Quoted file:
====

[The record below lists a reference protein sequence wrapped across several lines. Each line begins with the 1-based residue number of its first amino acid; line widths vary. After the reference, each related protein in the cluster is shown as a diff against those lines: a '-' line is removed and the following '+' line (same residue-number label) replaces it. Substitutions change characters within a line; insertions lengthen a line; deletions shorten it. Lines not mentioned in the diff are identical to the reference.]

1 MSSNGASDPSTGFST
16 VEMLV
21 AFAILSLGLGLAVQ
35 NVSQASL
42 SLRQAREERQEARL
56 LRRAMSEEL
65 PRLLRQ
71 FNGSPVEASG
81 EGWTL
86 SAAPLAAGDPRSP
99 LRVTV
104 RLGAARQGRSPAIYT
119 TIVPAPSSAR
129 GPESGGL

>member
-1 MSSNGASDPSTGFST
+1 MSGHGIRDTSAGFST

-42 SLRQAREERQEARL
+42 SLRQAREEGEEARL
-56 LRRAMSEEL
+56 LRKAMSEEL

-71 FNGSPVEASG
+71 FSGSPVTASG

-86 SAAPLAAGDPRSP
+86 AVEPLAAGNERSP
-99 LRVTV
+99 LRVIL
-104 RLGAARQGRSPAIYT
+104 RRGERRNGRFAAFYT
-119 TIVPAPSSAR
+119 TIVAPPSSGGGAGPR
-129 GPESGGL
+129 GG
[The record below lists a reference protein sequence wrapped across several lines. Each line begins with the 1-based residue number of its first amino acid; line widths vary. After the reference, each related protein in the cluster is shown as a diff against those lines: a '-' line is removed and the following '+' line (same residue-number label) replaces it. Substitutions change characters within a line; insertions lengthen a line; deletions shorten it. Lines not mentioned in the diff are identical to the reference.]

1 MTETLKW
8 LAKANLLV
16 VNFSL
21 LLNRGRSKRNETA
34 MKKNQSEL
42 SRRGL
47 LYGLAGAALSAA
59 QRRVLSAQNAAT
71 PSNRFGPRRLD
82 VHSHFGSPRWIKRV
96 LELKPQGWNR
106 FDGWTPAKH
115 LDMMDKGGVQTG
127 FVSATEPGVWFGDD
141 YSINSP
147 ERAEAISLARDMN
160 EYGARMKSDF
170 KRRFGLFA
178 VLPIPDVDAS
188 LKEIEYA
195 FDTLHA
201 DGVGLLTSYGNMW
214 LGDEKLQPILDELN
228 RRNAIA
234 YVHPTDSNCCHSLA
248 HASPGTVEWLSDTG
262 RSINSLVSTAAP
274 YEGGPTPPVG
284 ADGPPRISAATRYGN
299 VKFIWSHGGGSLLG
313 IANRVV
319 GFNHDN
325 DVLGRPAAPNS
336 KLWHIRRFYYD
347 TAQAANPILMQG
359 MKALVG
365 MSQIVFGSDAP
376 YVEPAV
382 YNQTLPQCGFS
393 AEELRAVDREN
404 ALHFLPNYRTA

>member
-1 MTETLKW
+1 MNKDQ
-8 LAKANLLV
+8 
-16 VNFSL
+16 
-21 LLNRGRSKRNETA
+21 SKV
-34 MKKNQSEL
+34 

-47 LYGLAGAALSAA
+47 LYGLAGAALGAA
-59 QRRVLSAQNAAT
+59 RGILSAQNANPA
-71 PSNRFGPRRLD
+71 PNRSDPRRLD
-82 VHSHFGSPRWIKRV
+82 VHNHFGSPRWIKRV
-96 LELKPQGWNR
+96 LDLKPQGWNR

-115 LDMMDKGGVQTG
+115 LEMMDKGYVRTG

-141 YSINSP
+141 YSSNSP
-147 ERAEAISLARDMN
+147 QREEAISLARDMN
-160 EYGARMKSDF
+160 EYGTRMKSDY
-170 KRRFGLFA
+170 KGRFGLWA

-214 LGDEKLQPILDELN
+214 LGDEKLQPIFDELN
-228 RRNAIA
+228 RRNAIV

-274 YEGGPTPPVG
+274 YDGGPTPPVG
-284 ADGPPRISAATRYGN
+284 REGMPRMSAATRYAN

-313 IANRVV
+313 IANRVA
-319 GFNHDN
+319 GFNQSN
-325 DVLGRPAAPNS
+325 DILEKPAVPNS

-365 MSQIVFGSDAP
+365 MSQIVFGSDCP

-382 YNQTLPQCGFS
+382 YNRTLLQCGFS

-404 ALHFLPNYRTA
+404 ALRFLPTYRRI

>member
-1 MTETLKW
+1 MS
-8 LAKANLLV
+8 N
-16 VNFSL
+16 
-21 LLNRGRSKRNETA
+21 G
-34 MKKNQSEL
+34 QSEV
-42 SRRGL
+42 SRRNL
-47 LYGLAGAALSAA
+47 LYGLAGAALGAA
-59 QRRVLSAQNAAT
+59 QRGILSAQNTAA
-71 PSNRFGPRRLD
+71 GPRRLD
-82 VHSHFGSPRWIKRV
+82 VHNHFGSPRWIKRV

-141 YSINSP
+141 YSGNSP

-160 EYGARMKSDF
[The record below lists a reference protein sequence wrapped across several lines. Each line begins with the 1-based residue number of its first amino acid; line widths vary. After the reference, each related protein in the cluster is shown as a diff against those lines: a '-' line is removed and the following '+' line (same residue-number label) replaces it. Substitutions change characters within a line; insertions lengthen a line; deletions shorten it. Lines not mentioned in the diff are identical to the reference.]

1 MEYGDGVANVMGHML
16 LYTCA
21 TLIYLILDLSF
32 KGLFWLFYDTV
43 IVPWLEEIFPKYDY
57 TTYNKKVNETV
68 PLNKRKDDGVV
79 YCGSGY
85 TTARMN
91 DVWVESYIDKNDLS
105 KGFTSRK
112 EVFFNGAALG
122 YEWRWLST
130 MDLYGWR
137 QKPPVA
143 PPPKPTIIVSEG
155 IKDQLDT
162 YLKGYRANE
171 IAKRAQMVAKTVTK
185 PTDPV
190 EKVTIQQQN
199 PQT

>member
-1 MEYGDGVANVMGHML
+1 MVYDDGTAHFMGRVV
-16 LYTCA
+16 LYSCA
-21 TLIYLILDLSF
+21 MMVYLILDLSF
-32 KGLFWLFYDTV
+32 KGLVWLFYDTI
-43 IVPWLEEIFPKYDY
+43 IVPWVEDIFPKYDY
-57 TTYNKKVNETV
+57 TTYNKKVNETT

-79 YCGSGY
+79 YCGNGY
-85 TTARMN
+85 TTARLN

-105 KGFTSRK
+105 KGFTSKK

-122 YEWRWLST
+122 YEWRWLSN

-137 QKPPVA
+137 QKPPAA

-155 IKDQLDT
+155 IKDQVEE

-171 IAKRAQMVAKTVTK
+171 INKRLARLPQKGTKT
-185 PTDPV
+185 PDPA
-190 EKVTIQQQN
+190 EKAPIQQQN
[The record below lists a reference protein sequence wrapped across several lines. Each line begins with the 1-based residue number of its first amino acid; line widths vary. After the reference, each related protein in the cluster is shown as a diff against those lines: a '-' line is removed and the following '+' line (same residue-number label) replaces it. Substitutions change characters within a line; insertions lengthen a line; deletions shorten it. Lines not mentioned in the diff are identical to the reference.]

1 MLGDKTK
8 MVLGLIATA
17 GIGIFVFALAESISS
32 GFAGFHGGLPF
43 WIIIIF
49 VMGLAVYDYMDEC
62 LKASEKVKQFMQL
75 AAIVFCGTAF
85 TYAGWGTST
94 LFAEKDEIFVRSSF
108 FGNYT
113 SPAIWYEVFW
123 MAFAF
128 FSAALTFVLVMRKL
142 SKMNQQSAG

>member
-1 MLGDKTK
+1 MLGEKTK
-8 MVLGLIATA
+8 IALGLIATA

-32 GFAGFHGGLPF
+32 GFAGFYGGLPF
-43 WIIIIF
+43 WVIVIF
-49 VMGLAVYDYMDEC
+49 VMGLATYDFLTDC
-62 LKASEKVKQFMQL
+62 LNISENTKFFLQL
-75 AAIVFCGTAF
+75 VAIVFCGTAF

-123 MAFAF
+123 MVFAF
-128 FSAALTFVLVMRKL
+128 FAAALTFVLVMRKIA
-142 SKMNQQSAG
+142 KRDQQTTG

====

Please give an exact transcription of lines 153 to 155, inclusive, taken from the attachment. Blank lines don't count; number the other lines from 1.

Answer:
1 MEYGDGVANVMGHML
16 LYTCA
21 TLIYLILDLSF